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O’Neill Introduces Bill to Combat Illegal Tobacco Sales to Minors

Rep. Art O'Neill (R-Southbury)
Rep. Art O'Neill (R-Southbury)

Representative Arthur J. O’Neill (R-69) has proposed legislation this year aimed at increasing enforcement action against the illegal sale of tobacco products to minors.  O’Neill was moved to introduce the proposal following a public hearing of Appropriations and Public Health Committees last month.  At that meeting statistics from the 2013 Report of the Tobacco and Health Trust Fund Board of Trustees were reviewed. They revealed an alarming decrease in enforcement which has resulted in a spike in illegal tobacco sales to minors over the past four years.

O’Neill, noting that February is National Cancer Awareness Month, said there has been a nearly 50% rise in illegal sales of tobacco products to minors since 2009, placing a large number of minors at risk of addiction and tobacco-related illnesses and disease.  “As someone who had both parents die of tobacco-related illnesses, I know how high the stakes are on this issue,” he said.

According to the report, between 2009 and today the violation rate of illegal sales of tobacco to minors has risen from 9.7% to 14.8%.  O’Neill’s legislation would empower the state with greater enforcement capabilities and return the state to the path of protecting children from the harmful effects of tobacco use.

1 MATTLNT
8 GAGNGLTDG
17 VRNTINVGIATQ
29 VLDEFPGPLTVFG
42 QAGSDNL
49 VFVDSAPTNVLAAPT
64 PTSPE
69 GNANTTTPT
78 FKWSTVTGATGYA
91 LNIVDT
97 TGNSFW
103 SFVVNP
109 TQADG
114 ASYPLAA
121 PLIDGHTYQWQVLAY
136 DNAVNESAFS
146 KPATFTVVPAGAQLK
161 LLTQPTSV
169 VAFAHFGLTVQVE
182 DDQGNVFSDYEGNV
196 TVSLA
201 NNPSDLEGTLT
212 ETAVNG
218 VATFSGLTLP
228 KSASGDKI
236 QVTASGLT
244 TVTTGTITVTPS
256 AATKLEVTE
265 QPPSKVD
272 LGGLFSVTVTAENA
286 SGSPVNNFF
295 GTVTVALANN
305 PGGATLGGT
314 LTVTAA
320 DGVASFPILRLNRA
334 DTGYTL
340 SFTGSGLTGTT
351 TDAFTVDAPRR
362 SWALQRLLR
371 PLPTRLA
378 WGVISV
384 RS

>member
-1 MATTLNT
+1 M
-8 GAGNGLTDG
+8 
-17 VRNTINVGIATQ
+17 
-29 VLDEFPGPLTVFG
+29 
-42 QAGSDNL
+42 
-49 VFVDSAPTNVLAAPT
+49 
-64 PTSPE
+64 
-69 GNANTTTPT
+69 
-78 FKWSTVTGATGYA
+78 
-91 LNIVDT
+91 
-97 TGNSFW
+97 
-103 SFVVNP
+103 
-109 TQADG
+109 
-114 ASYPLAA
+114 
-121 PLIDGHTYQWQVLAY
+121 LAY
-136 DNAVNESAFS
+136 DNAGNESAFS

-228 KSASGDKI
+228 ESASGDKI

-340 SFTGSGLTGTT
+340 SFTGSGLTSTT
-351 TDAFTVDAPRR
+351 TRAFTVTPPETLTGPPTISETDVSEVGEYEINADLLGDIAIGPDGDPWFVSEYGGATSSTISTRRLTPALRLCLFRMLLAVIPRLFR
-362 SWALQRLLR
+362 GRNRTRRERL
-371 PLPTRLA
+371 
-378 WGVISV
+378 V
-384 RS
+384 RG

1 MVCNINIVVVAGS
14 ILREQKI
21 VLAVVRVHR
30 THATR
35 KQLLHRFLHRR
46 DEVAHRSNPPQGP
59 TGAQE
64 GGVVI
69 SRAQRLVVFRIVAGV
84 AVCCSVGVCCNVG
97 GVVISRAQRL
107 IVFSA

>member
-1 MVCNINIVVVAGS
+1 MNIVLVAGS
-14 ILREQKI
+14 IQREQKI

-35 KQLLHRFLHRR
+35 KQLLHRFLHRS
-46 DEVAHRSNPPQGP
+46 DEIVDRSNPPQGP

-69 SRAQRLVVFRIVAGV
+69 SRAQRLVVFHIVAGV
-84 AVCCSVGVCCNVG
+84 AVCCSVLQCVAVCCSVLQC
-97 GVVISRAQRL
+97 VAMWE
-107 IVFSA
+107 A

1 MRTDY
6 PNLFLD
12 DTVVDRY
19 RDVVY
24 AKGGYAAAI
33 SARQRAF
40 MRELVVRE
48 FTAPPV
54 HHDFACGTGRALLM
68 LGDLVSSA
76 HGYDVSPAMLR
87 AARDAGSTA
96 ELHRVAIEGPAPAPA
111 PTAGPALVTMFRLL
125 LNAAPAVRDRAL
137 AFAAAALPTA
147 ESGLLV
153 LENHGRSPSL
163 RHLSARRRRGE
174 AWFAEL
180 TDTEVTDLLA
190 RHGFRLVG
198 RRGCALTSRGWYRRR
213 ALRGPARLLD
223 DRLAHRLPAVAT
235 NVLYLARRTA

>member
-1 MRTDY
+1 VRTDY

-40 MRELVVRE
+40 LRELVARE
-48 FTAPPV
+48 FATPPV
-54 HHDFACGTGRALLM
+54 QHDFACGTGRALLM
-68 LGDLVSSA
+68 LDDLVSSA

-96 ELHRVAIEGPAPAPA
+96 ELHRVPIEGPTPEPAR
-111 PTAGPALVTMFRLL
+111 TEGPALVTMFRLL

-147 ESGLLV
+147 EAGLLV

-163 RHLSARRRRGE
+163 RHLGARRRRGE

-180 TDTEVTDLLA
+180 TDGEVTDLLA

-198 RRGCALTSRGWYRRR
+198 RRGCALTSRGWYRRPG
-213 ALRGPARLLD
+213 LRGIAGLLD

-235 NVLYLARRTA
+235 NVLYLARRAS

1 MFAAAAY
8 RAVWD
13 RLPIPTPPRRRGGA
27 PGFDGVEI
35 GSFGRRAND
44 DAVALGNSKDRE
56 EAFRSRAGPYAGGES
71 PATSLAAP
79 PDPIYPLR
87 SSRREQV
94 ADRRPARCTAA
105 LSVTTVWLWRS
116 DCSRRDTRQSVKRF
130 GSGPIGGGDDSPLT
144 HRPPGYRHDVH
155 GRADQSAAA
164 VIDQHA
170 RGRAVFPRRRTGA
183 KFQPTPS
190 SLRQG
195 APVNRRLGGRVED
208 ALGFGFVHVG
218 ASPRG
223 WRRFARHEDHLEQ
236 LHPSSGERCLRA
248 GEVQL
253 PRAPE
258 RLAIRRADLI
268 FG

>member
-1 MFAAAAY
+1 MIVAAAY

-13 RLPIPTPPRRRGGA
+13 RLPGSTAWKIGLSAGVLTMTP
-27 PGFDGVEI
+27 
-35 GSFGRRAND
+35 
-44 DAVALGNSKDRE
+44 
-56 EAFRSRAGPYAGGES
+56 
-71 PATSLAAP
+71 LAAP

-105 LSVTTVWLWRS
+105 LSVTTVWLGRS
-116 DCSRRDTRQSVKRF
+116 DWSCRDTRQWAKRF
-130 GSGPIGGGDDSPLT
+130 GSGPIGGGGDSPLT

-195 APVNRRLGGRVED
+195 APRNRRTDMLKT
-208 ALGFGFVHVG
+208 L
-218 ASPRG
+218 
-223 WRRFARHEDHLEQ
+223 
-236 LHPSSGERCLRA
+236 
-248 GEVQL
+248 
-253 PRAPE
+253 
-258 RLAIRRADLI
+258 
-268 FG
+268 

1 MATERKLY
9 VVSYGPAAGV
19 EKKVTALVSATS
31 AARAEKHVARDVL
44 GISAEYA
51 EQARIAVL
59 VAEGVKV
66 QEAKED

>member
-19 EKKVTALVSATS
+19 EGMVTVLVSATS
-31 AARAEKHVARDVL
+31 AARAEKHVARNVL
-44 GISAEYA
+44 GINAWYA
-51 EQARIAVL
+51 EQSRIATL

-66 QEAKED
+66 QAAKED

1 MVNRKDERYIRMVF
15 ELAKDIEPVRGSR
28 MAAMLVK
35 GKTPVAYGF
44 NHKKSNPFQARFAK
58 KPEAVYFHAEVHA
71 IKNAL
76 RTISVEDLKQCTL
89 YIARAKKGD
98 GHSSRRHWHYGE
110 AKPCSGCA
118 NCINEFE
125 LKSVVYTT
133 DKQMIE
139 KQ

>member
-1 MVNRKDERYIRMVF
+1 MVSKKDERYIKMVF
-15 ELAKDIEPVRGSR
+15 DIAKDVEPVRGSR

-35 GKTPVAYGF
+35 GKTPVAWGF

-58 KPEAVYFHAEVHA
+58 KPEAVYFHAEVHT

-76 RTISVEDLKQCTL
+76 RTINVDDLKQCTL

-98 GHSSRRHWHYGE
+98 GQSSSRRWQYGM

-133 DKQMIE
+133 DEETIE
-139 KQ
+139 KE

A 2011 report by the Center for Disease Control (CDC) stated that 19.9% of Connecticut’s high school students had used some form of tobacco in the previous month.  The Connecticut School Health Survey estimates that 7.3 million packs of cigarettes are bought and smoked by Connecticut youth each year, starting as early as age 11, with little difference between boys and girls.

As the legislature is currently in a new “short” session, legislators are limited to introducing measures which are budget related.  As a result, Rep. O’Neill’s request is currently before the legislature’s Public Health Committee, where he is hopeful the bill will be raised.

This session of the Connecticut General Assembly kicked off on February 5th and will conclude at midnight, Wednesday, May 7th, 2014.

Webster February 21, 2014 at 09:59 AM
Ridiculous waste of money and resources. How about instead teaching kids the dangers of prescription drug abuse and the dangers of alcohol ? Currently only 18% of Adult America are smokers. That means that 82% of the adult population does not smoke. According to the (outdated) info in this article, 80% of kids DON'T SMOKE. If you think that we'll ever get to zero percent for either group, that just isn't going to happen. Total waste of time and money...
Craig Zac February 21, 2014 at 10:08 AM
making ciggs almost too costly for anyone to buy them, let alone kids, was a step in the right direction...but then raising the minimum wage takes all that away. give kids more $$$ to spend on stuff like booze and ciggs is only make the problems bigger.
Gary Diamond February 21, 2014 at 12:20 PM
It's not only teens, who need the minimum wage, tobacco is still causing healthcare to be out of control, along with our teens now being fatter than ever. i NEVER MET A PERSON WHO DIDN'T START SMOKING AS A TEEN
Salvatore Pace February 22, 2014 at 02:16 PM
Representative O'Neill has it right. Sure the law bans the sale of tobacco products to minors but if no enforcement is in place what good is it. Would speed limits be effective if there weren't speed traps? Everyone in our state seems to be concerned about guns but statistically more people die annually from tobacco related diseases. Lets put some teeth in the laws that ban the sale of tobacco to minors.

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